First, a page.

This characterful, east coast, seaside town is a
popular holiday resort and important fishing port.
The old fishing harbour is a sad reflection
of greater days when hundreds of trawlers went out
to net herring in the channel. It is now a haven for
yachts, pleasure boats and cruisers.
Lowestoft Harbour © Travel About Britain
The old town and harbour to the north have a long and rich maritime heritage. The 52ft (16m) lighthouse was built by Trinity House in 1874, on the site of the first ever recorded lighthouse in Britain. Open to the public on certain days. A lifeboat station was also founded here in 1801, some 20 years before the RNLI came into being.
A feature of the old town are its narrow alleyways (known as The Scores), which descend steeply from the High Street down to the shore, where the old fish-houses for curing herrings once stood - one or two of which still survive today. If you are a fish gastronome, the local fishmongers are second to none and a number of excellent seafood restaurants can be found in the old quarter.
The town was an important fishing center from the 14th to 19th century. However, the current fleet is just a shadow of its former glory and now only a few trawlers bring their catch to be traded in the busy fish markets. The port has a dry dock and shipyard, which is mainly frequented by grain and timber ships. The outer harbour, once busy with fishing boats, is the home to the Lowestoft yacht club. Lowestoft Ness, just to the north of the harbour, is the UK's most easterly point.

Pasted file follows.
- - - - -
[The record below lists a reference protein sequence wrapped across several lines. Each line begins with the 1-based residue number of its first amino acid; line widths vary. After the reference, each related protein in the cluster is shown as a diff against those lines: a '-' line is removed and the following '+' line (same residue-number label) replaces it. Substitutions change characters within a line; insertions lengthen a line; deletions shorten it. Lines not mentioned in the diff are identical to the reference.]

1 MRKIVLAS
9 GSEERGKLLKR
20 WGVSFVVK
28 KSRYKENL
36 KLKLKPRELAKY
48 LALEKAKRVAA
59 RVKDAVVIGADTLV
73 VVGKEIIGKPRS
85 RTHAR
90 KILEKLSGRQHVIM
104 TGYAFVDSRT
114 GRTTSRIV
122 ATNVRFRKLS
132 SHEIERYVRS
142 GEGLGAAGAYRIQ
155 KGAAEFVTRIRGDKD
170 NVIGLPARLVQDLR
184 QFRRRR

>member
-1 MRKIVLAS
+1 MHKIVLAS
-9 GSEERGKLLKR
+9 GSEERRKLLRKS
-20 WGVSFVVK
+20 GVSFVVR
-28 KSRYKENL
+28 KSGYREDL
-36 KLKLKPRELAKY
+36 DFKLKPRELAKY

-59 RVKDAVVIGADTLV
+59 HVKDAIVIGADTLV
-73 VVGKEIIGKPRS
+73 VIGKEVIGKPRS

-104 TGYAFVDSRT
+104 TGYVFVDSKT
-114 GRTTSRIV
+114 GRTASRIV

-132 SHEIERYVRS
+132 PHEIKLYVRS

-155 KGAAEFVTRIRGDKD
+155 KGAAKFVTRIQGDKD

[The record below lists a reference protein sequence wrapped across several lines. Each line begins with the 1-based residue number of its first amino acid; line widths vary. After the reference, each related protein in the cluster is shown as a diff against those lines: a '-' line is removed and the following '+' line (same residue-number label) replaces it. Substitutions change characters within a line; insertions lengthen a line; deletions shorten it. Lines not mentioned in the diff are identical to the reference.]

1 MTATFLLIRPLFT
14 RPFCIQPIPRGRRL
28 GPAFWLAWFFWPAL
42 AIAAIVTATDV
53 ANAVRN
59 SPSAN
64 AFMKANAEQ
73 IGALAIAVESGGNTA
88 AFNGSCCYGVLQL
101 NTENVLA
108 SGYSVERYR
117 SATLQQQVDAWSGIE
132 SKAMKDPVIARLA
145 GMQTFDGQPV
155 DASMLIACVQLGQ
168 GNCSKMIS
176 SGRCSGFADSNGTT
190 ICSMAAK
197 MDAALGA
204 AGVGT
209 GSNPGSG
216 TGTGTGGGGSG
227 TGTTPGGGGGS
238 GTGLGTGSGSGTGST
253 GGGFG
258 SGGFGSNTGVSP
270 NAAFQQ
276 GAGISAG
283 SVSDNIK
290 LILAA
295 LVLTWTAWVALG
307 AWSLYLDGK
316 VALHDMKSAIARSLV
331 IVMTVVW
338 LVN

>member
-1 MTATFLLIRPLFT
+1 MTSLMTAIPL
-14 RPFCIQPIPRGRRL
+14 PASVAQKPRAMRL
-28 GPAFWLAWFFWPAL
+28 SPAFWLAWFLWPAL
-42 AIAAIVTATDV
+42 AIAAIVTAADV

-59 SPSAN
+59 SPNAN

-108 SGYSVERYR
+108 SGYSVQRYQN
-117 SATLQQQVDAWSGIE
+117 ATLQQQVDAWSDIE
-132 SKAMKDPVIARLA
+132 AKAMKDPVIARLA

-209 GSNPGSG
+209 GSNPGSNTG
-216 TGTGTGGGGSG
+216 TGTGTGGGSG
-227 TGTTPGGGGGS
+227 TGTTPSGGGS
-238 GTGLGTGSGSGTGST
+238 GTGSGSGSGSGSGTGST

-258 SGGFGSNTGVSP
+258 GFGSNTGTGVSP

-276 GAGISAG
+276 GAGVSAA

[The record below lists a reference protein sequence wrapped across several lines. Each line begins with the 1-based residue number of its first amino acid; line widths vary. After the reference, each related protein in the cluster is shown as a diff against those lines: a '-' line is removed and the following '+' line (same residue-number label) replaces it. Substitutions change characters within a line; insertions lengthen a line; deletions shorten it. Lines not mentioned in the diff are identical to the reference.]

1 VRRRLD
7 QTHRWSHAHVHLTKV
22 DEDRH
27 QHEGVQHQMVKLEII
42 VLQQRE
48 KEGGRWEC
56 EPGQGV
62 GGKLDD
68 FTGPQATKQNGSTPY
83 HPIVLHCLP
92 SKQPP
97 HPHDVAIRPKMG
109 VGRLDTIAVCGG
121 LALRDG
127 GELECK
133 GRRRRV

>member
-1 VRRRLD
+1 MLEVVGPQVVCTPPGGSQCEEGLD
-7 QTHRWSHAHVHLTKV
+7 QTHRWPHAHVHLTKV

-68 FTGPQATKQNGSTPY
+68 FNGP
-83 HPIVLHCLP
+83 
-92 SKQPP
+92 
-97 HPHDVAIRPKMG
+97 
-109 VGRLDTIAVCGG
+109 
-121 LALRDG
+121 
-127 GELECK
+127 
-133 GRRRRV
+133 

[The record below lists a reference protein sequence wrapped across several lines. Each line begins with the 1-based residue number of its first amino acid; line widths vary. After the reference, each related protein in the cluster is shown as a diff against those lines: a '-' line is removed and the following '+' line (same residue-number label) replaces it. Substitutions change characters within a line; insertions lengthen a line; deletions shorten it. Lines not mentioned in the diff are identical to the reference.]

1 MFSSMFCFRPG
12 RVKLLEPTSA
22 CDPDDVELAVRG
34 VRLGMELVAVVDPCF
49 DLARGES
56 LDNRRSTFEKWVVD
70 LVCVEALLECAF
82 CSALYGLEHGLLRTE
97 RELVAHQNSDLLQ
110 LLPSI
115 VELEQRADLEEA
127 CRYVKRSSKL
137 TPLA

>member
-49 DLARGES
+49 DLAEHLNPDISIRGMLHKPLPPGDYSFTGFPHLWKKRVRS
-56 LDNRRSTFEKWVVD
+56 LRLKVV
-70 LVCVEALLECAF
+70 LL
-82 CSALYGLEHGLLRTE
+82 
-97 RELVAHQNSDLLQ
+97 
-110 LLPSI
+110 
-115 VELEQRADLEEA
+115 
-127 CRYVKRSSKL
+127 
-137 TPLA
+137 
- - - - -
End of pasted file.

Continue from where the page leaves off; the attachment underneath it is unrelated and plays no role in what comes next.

Lowestoft Beach and Seafront © Travel About Britain
To the south of the picturesque fishing quarter
and harbour lies South Town, a modern seaside resort
with wide sandy beaches, backed by hotels and all the
usual holiday facilities and attractions. A long esplanade
runs behind the beach to Claremont Pier. The beaches
here are considered to some of the best in Europe.
The local area has a range of quality attractions from museums, wildlife parks and theme parks to family entertainment at the Marina Theatre. Traditional seaside fun includes, donkey rides, amusements, play parks, seafront gardens and the modern musical Royal Plain Fountains on Royal Terrace. Sparrow's Nest park (below the lighthouse) has a bowling green, boating lake, three museums and a miniature steam railway. Nearby Belle Vue Park is host to a monument erected by the Imperial War Graves Commission to the men of the R Patrol Service who have 'no grave but the sea'.
Royal Terrace © Travel About Britain
Lowestoft is an excellent gateway for touring this part of Suffolk. It is loved for its attractive curving coastline, with award-winning golden sandy beaches, safe bathing and pleasant coastal walks. Lowestoft is also close to the Broads National Park, with Oulton Broad being located just two miles west of the town .
The composer Benjamin Britten (1913-76) one of Lowestoft's most famous sons, was born here in 1913, and also the poet and dramatist Thomas Nashe (1567-1601).
A small local and national maritime history museum with exhibits covering different aspects of trawling, drift net fishing and boat-building. A large collection of ship models includes local sailing drifters and herring luggers. Also, historical photographs, paintings, naval documents and uniforms.
Opening times: daily
10am to 5pm - Small Admission
Location: Whapload Rd, Lowestoft NR32 1UL
Tel: 01502 561963
One of the finest stretches of inland water in the country. The wide waterway is a popular water sports centre with amenities for boating, canoeing, sailing and rowing. Boats are available for hire and there are trips along the River Waveney.
Oulton Broad is located just two miles west of Lowestoft town.